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Part 1 - I'm So Happy I Could Cry: The Truth About Postpartum Depression

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By Mia Bolaris-Forget

For many couples having a baby is the consummate consummation or their love and commitment to each other and to their future. In fact, for “traditional” marrieds it is the “logical” next step in a (literally) growing relationship. But beyond the (initial) excitement of the blessed news, the morning sickness, the hormone fluctuations and the inevitable bulging belly and motion of the child you are housing, there are other (not-so-obvious) changes taking place. Among these, the transition from couple to family and adjusting to the idea that you are, or soon will be a parent, responsible for the life and decisions of someone else. And, like any new transition, it takes some time to adjust and get use to….even for those who may have been down this road before.

While your heart is beating excitedly at the prospect of welcoming (home) your new (family) member and embracing your new role and responsibility pouring love and libations over your dear little one, your head is beating, or should I say pounding uncontrollably, fiercely out of control with thoughts you thought would never cross your mind…at least in as a “sane” individual. You (or maybe someone you know) has become more easily irritable, emotional, and anxious. You are either ravenously hungry or not hungry at all, are increasingly apathetic and lethargic (though you may often experience trouble relaxing or sleeping)… and the thought of life with your new child has become a damning sentence rather than an event to look forward to.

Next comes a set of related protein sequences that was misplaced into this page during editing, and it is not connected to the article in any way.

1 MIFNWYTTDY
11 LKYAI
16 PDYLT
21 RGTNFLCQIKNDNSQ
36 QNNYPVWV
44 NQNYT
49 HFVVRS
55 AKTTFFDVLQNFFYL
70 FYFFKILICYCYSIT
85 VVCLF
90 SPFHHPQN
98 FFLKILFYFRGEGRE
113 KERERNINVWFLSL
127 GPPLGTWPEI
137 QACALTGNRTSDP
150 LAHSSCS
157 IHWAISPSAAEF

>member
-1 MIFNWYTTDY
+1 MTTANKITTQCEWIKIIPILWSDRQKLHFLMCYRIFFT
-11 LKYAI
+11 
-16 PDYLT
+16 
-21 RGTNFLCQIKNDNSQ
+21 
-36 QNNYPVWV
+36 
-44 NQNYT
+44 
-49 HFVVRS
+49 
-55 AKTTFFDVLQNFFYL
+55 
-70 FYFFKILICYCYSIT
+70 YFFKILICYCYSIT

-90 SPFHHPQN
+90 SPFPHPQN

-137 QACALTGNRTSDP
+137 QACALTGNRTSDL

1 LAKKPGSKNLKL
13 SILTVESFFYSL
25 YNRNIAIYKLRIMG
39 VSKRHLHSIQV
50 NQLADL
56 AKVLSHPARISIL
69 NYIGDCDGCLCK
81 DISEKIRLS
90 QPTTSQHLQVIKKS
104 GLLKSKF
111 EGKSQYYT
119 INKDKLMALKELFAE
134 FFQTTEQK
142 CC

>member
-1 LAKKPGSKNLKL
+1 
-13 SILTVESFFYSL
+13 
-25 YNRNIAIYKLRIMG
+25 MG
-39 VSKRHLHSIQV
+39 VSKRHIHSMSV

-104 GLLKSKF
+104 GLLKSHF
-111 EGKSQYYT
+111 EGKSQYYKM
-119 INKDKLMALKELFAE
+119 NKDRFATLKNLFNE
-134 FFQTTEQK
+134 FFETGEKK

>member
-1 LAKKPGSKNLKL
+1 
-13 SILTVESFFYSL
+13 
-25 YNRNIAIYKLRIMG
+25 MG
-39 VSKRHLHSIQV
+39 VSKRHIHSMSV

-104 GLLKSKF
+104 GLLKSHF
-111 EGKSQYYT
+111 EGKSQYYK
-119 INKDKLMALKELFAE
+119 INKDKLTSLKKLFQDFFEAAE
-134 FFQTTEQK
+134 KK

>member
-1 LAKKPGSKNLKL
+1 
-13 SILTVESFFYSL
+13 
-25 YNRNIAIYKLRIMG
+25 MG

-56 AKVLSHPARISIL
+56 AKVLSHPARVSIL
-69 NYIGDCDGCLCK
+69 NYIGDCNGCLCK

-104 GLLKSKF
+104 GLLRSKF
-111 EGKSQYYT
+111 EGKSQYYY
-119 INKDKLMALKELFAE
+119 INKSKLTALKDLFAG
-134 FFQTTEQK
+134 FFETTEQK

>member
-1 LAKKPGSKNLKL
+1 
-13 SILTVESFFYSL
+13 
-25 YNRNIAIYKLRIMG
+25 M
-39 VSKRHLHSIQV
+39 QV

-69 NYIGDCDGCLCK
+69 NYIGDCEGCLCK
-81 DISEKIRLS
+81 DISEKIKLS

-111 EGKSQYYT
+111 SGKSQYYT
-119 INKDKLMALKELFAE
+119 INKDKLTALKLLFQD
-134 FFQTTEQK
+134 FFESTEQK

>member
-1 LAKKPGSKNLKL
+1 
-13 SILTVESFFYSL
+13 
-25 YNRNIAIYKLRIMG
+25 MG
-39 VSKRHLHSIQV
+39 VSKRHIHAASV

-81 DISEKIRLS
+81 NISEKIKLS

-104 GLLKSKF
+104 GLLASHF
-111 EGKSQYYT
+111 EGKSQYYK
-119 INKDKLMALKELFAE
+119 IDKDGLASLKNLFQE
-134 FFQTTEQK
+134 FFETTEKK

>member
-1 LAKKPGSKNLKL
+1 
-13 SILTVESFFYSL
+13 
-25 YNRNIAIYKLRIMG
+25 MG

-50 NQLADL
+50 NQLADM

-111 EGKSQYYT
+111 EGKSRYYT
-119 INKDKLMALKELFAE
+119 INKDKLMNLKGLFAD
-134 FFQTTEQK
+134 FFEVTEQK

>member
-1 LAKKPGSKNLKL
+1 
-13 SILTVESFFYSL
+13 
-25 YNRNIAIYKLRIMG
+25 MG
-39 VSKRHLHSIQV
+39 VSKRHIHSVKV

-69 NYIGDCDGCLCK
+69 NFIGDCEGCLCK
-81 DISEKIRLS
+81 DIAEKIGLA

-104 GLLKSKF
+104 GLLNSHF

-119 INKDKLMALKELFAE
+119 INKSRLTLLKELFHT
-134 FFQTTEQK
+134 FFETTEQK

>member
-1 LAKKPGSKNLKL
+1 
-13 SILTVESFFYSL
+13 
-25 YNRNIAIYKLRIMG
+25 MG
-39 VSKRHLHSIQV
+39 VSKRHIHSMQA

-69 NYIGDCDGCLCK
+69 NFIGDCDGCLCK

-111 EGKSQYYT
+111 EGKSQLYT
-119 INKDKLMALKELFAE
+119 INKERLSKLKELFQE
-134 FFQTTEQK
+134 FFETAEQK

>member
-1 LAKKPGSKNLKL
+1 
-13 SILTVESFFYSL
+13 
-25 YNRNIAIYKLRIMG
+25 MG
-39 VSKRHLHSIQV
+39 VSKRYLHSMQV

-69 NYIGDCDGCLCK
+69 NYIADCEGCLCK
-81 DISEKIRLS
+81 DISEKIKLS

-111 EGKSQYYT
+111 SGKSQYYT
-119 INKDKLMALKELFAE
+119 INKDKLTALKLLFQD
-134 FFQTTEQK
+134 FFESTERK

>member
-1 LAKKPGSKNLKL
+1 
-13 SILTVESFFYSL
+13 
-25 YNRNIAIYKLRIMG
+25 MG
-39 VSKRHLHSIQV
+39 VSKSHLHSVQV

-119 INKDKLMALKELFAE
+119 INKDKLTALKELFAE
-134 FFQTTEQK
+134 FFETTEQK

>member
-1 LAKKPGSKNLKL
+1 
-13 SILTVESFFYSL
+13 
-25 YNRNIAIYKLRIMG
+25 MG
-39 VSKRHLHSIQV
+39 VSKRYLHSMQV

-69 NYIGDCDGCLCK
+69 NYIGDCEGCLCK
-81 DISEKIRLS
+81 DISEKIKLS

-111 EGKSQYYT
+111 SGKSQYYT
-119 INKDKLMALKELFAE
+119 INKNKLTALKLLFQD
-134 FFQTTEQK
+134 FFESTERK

You are going “crazy” or so you believe, and your behavior seems to be pushing (even those closest to you) away….validating your feelings of loneliness and being alone. But, mommy dearest, you are NOT alone…and so, according to the experts, you should not be during this very important and sensitive time in your life and pregnancy.

Singing The Blues (And The Blahs):

Defining Depression:
Depression is classified as experiencing “unjustified” doldrums for extended an extended period of time. While it is not uncommon for individuals to feel sad, unhappy or “out of whack” once in a while, prolonged periods of sadness, frustration, listlessness, and detachment interfering with daily life, “social etiquette” and responsibility may evoke concern and require (medical) attention and a re-direction in life skills and thinking.

Frequency and Occurrence:
“Erratic” emotions and the onset of “depression” during pregnancy and up to a year after delivery is known as perinatal depression. While statistics are vague as to the exact amount of pregnant women who suffer from these symptoms, statistics show that these symptoms are quite common among women. According to studies and research this may occur (and often go undiagnosed and unattended) not only because of the “natural” stress associated with the realization of your new role, but also because of actual hormone and other “normal” pregnancy changes simultaneously occurring through pregnancy and into the first few weeks after delivery.